Nike caused similar outrage by launching a women’s range of sports clothing based on a tattoo design from the southwest Pacific. Trouble was, it was held as a sacred symbol and could only be worn by men. The range was soon dropped.
Localising formats and performance metrics is key
Marketers need to work with local partners who not only understand cultural differences but also the nuances between how campaigns perform in countries within larger regions. Take APAC, for example, the average CTR in Australia is 0.07 per cent, which is roughly in line with the UK and a little lower than the US. However, this can rise to 0.19 per cent in Singapore and even hit 0.30 per cent in Malaysia. A mobile advertising campaign across the region cannot be adjudged a success or failure by a common CTR expectation, particularly if the metrics are being compared with other markets.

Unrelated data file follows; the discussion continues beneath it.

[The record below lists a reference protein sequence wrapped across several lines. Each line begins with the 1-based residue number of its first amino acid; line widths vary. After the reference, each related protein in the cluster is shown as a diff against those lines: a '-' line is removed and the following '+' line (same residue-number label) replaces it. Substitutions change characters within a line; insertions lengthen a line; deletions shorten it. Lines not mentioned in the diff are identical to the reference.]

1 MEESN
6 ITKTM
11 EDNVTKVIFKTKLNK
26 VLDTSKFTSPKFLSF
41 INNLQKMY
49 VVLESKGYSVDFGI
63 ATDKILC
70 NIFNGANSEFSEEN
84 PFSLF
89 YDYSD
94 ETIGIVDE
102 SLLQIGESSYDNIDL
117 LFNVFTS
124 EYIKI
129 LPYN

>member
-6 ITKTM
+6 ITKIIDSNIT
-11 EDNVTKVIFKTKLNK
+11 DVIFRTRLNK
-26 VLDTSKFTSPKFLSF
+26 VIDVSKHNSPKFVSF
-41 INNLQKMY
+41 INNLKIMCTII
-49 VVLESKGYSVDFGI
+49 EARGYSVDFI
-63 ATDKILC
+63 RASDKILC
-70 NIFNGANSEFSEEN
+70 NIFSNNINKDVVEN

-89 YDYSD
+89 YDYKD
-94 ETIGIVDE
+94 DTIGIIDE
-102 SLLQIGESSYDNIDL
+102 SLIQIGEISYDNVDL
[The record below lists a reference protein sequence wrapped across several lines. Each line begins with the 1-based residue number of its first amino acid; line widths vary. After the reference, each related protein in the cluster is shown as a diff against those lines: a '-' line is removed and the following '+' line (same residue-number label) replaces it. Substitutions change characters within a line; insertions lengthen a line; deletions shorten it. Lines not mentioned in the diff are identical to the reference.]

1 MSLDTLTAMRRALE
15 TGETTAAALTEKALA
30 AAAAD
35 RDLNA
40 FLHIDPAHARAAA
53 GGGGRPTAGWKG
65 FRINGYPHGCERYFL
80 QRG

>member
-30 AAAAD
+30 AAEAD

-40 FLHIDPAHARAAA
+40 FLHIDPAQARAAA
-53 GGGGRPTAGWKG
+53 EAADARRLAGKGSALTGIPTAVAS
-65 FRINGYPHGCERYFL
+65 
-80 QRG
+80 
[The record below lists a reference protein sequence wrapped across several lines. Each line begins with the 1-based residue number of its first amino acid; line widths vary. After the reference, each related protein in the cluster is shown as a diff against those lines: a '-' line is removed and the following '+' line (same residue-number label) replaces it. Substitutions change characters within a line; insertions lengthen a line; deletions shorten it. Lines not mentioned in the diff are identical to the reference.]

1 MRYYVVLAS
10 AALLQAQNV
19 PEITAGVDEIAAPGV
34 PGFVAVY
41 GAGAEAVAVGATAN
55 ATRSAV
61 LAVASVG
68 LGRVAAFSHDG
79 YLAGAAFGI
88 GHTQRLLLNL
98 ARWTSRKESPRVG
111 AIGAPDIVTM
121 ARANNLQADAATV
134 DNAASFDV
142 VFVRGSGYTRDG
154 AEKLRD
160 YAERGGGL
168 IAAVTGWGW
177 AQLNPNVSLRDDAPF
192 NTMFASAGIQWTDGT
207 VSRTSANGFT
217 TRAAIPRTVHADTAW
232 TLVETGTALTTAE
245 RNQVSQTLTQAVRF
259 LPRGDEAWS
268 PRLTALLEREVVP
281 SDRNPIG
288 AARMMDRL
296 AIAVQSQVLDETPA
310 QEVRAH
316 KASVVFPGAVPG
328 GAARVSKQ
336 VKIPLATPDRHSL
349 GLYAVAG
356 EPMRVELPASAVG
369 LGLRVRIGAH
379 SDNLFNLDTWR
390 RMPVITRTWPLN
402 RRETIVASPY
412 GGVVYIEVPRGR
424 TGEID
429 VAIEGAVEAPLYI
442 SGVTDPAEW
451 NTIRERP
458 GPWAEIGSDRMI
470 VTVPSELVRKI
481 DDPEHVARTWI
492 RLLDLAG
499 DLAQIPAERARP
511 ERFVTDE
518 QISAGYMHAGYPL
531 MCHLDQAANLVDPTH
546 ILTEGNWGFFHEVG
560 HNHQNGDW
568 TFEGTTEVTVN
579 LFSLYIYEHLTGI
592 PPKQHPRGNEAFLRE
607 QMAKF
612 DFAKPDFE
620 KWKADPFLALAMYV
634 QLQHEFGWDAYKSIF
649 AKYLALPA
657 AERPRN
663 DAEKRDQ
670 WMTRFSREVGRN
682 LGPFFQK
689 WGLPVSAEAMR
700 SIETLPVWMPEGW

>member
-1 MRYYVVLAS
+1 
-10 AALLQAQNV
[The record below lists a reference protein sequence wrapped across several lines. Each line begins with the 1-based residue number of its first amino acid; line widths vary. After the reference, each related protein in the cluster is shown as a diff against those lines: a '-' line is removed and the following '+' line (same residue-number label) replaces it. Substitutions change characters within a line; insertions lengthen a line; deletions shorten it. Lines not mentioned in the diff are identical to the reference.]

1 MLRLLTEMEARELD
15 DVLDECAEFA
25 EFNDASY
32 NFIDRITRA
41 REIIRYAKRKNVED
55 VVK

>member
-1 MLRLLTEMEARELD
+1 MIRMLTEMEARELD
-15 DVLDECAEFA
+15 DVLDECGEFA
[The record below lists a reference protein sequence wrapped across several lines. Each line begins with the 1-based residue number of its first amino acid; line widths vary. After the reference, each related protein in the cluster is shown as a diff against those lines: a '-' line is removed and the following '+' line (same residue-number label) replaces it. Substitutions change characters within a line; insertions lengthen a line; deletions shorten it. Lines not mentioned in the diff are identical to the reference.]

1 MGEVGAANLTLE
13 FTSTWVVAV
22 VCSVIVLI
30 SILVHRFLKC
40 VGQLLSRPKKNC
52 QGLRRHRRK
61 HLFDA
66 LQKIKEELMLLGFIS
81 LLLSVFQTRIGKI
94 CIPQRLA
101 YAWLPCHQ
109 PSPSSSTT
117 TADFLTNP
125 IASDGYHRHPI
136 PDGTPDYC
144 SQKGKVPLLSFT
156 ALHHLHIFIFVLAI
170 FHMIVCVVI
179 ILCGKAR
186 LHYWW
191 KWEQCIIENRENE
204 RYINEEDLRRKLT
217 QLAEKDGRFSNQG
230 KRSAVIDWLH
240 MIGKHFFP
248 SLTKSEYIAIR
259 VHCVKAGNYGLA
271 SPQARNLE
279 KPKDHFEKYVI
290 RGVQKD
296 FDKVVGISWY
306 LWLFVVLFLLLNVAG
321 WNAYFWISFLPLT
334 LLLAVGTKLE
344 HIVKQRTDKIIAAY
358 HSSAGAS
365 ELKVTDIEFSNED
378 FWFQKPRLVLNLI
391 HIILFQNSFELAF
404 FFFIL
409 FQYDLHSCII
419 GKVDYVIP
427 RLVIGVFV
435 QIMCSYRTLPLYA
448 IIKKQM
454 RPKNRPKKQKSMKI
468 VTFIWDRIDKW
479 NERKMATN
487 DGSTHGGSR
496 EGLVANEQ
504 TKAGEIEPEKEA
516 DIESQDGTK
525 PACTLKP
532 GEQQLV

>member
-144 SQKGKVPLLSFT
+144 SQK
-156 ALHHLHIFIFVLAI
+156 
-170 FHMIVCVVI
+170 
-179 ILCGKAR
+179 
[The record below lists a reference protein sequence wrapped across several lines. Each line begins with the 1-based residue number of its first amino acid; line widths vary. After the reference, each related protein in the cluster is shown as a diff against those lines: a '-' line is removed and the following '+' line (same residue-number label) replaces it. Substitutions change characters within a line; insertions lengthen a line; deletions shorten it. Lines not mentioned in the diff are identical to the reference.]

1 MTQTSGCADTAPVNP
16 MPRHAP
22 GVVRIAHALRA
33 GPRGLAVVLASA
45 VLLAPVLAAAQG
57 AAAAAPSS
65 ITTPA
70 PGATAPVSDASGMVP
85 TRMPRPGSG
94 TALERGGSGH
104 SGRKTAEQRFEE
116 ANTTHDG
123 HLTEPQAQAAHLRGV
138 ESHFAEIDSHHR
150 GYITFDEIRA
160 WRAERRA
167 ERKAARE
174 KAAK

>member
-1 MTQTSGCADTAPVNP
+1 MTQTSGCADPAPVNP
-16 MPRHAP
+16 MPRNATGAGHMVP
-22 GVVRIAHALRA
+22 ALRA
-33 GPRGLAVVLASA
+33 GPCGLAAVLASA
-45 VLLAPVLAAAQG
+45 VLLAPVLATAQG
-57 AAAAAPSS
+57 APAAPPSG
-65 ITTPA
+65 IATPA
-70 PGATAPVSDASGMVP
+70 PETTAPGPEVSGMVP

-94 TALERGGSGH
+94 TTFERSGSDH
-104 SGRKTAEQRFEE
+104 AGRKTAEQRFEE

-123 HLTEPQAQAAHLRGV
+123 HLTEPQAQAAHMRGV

Furthermore, the APAC region has seen a slight move away from banners to what are considered more engaging mobile formats of native and video advertising units. This makes diversifying messaging across different formats essential if an APAC campaign is to develop scale and reach.
Achieving global campaign success
It is impossible for marketers outside a region to have the in-depth market knowledge required to deliver localised campaigns, so working with a partner on the ground makes so much sense. In doing so they can ensure they generate maximum ROI from their mobile marketing campaigns and that they are not inadvertently damaging their brand through accidentally causing offence.